JAMES v. U.S. - 459 U.S. 1044 (1982)
U.S. Supreme Court
JAMES v. U.S. , 459 U.S. 1044 (1982)
459 U.S. 1044
Raymond Edward JAMES
Supreme Court of the United States
November 29, 1982
On petition for writ of certiorari to the United States Court of Appeals for the Ninth Circuit.
The petition for a writ of certiorari is denied.
Opinion of Justice BRENNAN, with whom Justice BLACKMUN joins, respecting the denial of the petition for writ of certiorari.
Opinions supporting denial of petitions for certiorari are understandably seldom filed, but this in my view is one of the
rare cases where the filing of such an opinion is justified. Cf. Estate of Wilson v. Aiken Industries, Inc., 439 U.S. 877d 191 (1978) (BLACKMUN, J., concurring in denial of writ of certiorari); Maryland v. Baltimore Radio Show, Inc., 338 U.S. 912 (1950) (Frankfurter, J., opinion respecting denial of writ of certiorari).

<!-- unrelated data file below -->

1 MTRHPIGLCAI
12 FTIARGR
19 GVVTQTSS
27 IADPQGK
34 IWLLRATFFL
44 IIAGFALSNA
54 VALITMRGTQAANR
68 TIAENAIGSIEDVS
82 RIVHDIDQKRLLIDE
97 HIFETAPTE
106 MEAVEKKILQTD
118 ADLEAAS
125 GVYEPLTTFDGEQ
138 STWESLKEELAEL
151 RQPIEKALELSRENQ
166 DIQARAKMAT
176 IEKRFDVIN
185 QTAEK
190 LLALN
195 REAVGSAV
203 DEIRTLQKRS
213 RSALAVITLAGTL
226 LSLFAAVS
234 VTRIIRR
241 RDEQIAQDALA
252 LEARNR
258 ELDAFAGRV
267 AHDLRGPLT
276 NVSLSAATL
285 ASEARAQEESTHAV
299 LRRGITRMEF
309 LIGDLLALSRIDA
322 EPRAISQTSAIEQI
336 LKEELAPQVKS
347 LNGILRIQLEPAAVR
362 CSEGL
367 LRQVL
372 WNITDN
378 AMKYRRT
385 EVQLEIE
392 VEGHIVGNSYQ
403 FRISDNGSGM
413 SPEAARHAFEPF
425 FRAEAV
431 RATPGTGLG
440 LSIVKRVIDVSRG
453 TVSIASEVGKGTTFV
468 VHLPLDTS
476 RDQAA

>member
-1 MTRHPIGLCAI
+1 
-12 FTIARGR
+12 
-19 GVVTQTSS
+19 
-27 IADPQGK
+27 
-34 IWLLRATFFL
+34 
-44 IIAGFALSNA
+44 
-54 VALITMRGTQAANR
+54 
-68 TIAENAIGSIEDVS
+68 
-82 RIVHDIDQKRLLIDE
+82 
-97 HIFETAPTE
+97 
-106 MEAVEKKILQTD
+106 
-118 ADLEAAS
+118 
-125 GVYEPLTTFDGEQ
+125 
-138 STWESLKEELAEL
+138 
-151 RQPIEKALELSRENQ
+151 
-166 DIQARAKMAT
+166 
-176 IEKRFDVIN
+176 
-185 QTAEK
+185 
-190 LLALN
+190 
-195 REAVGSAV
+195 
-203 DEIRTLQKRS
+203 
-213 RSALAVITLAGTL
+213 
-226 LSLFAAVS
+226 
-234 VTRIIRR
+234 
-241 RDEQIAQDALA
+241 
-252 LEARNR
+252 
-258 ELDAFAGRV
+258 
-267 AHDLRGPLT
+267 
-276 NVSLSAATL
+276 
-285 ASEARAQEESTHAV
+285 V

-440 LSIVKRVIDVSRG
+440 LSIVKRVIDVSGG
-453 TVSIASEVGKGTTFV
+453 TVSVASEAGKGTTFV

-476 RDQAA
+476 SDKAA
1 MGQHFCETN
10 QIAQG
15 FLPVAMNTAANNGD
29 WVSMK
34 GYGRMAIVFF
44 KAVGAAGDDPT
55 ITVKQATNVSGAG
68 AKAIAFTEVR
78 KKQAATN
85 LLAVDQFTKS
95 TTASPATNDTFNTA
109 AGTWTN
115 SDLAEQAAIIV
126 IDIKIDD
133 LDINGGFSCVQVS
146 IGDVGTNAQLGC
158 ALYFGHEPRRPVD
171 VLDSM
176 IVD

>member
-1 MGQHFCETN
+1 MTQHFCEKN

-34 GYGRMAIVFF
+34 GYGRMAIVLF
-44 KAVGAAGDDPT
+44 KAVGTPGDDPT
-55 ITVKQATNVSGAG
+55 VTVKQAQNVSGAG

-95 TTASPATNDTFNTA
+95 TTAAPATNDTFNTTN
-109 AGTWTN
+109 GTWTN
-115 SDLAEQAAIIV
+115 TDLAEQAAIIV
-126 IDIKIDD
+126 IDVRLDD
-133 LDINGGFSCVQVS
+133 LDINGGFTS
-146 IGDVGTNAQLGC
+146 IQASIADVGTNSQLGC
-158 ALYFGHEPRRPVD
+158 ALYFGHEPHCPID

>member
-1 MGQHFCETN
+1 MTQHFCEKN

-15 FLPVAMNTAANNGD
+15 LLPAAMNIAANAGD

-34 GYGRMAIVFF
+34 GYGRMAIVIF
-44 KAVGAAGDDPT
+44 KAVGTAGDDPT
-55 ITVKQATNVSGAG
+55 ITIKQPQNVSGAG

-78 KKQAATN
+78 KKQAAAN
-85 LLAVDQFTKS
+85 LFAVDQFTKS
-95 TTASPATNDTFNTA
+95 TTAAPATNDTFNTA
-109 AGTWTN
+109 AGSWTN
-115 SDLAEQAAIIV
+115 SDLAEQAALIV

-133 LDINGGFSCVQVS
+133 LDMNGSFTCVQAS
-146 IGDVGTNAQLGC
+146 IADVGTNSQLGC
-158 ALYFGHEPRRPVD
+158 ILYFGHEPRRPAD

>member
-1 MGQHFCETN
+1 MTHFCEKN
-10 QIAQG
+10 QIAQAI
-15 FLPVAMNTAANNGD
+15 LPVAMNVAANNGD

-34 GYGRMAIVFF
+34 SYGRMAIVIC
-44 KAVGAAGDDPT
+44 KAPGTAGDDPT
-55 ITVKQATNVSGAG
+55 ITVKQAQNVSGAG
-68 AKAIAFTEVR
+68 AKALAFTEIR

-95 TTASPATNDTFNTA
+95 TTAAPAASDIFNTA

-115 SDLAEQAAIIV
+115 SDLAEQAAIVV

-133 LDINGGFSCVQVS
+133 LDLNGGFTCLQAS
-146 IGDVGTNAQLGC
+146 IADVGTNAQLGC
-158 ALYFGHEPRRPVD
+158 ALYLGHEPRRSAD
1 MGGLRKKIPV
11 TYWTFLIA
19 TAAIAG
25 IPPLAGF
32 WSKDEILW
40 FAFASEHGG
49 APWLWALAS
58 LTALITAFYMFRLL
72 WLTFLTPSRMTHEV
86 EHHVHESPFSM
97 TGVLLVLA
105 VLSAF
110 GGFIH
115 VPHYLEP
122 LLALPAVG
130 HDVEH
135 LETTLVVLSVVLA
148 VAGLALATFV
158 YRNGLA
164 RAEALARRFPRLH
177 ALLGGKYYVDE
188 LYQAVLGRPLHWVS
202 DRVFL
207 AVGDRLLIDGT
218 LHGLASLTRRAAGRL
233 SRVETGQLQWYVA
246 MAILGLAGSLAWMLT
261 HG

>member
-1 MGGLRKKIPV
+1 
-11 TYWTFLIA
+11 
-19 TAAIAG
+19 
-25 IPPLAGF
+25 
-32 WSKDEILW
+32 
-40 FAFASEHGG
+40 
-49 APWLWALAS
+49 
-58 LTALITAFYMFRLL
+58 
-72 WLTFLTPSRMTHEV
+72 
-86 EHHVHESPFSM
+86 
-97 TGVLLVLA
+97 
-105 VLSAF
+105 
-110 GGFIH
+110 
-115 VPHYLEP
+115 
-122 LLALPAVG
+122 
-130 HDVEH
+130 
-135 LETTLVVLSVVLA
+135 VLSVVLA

Petitioner, after conviction on federal criminal charges, filed a timely motion for reduction of sentence under Fed.R.Crim.P. 35. The motion was denied on July 7, 1981. For some reason, however, notice of the denial from the Clerk of the District Court was not received by either petitioner or the United States Attorney. Petitioner-who was incarcerated the entire time-first learned of it by happenstance in September 1981. He promptly requested leave from the District Court to appeal out of time, and that Court, after due investigation of the circumstances, granted his request.
The government explicitly refused to contest the propriety of the appeal before the Court of Appeals for the Ninth Circuit. Nevertheless, the Court of Appeals sua sponte dismissed the appeal, holding that district courts may not grant leave to appeal after the maximum extension period has passed. See Fed.R.App.P. 4(b). The court implied that the rigidity of Rule 4(b) could not be set aside even though this petitioner was ignorant, through no fault of his own, of the denial of his Rule 35 motion throughout the period of an allowable extension. Cf. Fed.R.Crim.P. 49(c).1 Petitioner sought certiorari here, and the Solicitor General informed us that he "do[es] not oppose vacation of the judgment of dismissal and remand to the [C]ourt of [A]ppeals." Memorandum for the United States 1. [459 U.S. 1044 , 1046]